A recent report by the Pew Charitable Trusts news outlet Stateline offers more sobering findings on the national rental housing situation. According to data compiled in the National Equity Atlas, a data and policy tool maintained by the University of Southern California and the research firm Policy Link, the number of U.S. renters behind on payments has doubled from 2017 to 2021.
In North Carolina, from May 24 to June 7, the percentage of renters behind on their payments stayed at 14% — a strong indication that rental assistance is not reaching the hands of struggling North Carolinians fast enough with the end of the Center for Disease Control’s (CDC) eviction ban set for July 31. The report found a total nationwide rent debt of upwards of $20 billion and more than 5.8 million renters behind on their payments as of June 7.
While the CARES Act and two other emergency rental assistance packages enacted by the federal government have directed billions of dollars to individual states in hopes of getting rental and utility assistance into the hands of Americans in need, the distribution process has not been going smoothly in many places — chiefly because state and local agencies were not adequately prepared to deal with the distribution of such large sums in such short order. As a result, the timing for approval of an application for rental assistance can take anywhere from hours to months, depending on where you are located and what organization is helping you.
Since September 2020, the CDC eviction ban has served as a safety net preventing evictions for these renters. The ban has been extended multiple times, but with final expiration now just days away, many advocates and experts foresee a tidal wave of evictions and other negative consequences throughout the country. These fears would appear to be well-founded. When North Carolina didn’t have an eviction ban in place for the 11 weeks prior to the advent of the CDC’s order, the state saw in excess of 15,000 COVID-19 cases and 300 COVID-19 deaths related to evictions according to a study published by the Social Science Research Network. When the current eviction ban expires on July 31 this influx of cases and deaths could happen again.
Despite the recent sobering data, it’s important to note that the current rental housing affordability crisis predates the pandemic. According to the National Low Income Housing Coalition, in March of 2020, (i.e., pre-COVID) only 36 affordable and available rental homes existed for every 100 extremely low-income renters in need. But, of course, the pandemic made things significantly worse. Almost seven in 10 Americans who are behind on their rental payments lost employment at one point during the pandemic according to the research done by the National Equity Atlas.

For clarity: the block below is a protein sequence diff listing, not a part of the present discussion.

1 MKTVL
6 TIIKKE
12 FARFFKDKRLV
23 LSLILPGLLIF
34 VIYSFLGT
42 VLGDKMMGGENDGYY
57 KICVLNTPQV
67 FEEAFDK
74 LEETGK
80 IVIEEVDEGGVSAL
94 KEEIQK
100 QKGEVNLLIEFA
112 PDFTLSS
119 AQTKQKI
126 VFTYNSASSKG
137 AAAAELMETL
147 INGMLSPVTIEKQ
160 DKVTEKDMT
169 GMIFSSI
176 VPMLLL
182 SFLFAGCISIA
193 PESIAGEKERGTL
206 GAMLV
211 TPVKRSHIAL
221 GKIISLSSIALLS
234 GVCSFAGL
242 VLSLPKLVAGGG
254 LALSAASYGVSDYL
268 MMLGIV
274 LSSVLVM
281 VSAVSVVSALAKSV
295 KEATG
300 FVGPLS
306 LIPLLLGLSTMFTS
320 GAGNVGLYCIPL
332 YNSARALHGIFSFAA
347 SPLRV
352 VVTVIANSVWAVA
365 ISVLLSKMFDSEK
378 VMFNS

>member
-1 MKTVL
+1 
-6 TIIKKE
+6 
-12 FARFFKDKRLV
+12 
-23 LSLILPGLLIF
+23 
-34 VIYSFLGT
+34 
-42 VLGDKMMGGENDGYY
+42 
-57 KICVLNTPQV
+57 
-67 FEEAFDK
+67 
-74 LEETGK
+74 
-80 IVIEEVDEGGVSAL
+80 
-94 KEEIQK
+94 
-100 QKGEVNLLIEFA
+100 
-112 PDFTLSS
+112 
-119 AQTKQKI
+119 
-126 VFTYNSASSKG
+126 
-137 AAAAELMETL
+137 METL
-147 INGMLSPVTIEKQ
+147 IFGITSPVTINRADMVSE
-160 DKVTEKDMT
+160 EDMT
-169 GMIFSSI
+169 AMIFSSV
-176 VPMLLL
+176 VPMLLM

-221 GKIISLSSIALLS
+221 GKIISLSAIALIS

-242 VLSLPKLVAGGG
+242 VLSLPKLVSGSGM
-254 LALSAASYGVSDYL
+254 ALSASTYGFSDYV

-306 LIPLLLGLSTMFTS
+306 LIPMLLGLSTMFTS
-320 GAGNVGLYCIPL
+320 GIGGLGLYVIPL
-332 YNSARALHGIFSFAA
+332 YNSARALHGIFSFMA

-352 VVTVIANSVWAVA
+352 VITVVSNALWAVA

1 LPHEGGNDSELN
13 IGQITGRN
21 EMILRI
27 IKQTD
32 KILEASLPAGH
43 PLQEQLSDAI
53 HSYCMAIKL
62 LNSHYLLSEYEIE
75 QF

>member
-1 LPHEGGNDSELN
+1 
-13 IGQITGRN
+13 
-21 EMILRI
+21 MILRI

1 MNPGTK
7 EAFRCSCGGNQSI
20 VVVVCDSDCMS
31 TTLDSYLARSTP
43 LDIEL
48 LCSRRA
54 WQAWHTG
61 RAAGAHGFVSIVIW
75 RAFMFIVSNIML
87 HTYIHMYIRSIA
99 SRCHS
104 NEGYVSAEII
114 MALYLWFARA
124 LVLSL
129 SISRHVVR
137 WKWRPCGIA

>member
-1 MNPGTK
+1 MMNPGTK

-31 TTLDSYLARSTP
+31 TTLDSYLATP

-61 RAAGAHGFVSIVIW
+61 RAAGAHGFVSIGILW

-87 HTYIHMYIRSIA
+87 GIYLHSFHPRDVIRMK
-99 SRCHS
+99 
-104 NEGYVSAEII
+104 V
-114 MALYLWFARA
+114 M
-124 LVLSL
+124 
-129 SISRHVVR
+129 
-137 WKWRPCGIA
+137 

While the current bleak situation is forcing families to make tough choices between paying the rent, putting food on the table, and paying the electric bill, there are policy options that would go a long way toward protecting renters from short-term and long-term harm. Here are two:
- Evictions in North Carolina should be paused while every effort is made to make sure landlords and tenants access the hundreds of millions of dollars of rental assistance that remain available in the HOPE (Housing Opportunities and Prevention of Evictions) program to resolve non-payment of rent eviction cases.
- The U.S. Consumer Financial Protection Bureau should act to seal the eviction records and rental debt of those hardest hit by this pandemic. Doing this would make that information private and help prevent tenants who have struggled during the pandemic to pay rent from being rejected for future housing applications based upon pandemic related financial hardships.
Raquel Harati is a Housing and Health Policy Intern at the N.C. Justice Center.